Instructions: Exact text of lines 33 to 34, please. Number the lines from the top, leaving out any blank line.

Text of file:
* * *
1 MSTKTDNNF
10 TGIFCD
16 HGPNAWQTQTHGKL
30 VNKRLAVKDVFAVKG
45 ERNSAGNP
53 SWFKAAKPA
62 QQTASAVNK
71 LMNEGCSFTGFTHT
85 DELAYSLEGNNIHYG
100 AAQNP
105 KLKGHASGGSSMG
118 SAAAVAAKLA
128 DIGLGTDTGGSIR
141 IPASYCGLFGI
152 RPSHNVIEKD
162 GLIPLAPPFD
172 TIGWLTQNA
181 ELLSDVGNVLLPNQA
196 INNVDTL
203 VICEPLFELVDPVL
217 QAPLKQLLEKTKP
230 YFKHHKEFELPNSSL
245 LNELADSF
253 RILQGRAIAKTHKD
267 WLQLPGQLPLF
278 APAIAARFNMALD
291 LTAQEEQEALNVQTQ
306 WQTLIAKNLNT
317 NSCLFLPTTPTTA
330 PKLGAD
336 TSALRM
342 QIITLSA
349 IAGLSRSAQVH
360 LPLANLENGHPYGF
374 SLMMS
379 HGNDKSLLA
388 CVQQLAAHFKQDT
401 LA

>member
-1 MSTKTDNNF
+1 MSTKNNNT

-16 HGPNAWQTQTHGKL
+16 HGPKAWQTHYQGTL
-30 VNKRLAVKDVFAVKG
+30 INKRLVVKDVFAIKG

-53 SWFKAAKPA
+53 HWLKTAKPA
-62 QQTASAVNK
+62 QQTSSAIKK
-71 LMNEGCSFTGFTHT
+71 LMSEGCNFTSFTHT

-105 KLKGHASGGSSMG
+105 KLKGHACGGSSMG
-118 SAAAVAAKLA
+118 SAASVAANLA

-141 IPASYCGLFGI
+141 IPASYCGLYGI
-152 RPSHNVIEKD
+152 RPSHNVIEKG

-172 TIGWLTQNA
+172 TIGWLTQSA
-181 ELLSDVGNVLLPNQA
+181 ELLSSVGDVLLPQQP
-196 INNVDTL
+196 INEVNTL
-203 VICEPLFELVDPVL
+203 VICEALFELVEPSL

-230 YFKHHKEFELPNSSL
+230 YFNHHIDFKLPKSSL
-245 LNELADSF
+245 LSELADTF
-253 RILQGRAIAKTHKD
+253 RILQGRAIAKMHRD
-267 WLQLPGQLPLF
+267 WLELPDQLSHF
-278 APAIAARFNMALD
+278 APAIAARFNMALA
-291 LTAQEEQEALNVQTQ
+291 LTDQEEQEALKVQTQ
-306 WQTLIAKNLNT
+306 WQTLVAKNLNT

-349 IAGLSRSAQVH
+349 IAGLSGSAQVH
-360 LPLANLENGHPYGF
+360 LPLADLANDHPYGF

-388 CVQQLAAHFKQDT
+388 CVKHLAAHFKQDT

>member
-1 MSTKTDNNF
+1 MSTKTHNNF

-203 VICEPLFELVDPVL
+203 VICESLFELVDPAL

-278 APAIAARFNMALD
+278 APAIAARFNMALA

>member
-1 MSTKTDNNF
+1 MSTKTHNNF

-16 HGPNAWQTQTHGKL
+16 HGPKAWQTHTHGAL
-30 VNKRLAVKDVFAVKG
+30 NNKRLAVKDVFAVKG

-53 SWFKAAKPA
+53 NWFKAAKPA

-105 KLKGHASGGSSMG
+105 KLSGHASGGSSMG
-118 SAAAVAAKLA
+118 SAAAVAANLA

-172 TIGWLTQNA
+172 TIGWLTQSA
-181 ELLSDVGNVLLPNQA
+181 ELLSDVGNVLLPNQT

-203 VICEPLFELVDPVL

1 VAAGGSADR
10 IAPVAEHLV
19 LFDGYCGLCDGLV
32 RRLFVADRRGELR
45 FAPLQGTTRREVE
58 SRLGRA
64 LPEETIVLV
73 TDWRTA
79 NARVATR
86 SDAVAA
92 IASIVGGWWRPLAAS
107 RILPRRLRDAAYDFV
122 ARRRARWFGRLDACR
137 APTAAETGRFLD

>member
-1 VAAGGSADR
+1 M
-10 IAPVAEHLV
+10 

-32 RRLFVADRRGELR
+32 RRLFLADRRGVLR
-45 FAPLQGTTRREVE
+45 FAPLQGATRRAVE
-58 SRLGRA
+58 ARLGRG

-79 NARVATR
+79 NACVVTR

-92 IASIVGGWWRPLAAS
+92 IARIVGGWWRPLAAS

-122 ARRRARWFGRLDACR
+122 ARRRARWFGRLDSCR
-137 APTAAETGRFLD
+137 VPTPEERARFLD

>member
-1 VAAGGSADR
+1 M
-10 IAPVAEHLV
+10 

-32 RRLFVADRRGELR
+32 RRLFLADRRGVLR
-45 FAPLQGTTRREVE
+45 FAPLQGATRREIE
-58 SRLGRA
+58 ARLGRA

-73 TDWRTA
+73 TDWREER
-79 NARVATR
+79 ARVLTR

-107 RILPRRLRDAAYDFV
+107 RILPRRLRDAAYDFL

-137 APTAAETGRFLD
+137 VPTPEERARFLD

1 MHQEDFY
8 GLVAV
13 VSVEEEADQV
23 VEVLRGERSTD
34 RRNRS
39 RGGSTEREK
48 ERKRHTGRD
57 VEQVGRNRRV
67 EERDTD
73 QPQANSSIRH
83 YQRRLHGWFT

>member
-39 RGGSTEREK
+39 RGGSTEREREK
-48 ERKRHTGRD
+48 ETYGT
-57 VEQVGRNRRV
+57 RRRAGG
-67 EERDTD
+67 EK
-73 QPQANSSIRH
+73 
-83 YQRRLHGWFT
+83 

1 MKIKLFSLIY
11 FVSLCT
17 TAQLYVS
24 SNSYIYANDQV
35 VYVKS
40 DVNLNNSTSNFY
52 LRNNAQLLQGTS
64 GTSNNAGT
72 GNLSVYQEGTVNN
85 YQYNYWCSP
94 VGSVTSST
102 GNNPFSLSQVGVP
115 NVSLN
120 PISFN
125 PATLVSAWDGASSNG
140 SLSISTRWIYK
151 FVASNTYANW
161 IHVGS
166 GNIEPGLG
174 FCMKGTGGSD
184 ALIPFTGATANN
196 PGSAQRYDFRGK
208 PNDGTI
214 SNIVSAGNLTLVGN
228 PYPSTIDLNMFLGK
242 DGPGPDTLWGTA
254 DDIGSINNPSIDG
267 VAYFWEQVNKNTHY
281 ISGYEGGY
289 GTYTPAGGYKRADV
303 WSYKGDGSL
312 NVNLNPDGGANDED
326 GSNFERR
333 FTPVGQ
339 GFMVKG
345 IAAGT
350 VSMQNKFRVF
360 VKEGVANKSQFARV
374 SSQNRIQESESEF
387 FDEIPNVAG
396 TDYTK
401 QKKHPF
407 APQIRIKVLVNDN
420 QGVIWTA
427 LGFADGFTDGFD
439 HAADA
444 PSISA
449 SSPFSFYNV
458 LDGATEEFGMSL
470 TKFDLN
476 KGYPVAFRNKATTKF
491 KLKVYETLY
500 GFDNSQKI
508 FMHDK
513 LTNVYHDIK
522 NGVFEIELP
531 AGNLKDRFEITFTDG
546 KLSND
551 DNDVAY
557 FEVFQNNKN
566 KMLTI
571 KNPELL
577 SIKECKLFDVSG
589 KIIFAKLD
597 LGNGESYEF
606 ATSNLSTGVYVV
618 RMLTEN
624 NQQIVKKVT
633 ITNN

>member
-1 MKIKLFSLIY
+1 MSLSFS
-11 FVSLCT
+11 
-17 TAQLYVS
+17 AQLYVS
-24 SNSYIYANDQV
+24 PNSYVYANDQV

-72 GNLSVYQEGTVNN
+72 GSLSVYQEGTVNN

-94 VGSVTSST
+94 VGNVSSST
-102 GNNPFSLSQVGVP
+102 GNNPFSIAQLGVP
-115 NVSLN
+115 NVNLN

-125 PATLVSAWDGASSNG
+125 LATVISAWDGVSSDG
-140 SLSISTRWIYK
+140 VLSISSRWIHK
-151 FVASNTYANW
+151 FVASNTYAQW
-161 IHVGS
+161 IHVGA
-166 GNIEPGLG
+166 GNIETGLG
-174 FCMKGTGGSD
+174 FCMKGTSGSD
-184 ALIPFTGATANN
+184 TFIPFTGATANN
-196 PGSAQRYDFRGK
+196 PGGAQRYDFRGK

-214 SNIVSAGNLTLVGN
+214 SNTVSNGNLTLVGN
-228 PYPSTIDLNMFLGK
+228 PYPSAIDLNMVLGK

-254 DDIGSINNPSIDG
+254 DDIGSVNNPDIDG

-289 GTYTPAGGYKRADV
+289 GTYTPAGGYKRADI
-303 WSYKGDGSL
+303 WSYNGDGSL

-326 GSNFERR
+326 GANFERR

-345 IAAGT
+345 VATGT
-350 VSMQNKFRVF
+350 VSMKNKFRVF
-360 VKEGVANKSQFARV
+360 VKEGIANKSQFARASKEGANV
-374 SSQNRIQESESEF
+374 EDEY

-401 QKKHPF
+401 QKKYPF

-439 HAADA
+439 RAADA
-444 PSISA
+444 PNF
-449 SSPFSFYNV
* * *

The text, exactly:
349 IAGLSRSAQVH
360 LPLANLENGHPYGF